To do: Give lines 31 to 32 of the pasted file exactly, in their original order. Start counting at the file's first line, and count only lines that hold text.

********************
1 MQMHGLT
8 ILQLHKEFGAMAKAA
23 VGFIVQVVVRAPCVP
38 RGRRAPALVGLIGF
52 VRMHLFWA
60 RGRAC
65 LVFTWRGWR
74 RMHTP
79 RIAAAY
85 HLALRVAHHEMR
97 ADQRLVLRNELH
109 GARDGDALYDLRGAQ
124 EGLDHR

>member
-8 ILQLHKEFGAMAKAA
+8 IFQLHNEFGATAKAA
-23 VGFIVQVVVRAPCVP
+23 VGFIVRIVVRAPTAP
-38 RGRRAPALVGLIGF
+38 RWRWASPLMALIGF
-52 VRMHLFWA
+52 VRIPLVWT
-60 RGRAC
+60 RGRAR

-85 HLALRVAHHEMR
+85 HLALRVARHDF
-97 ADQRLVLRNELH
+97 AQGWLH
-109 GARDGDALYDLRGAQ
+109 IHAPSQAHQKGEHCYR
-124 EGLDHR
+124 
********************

-124 EGLDHR
+124 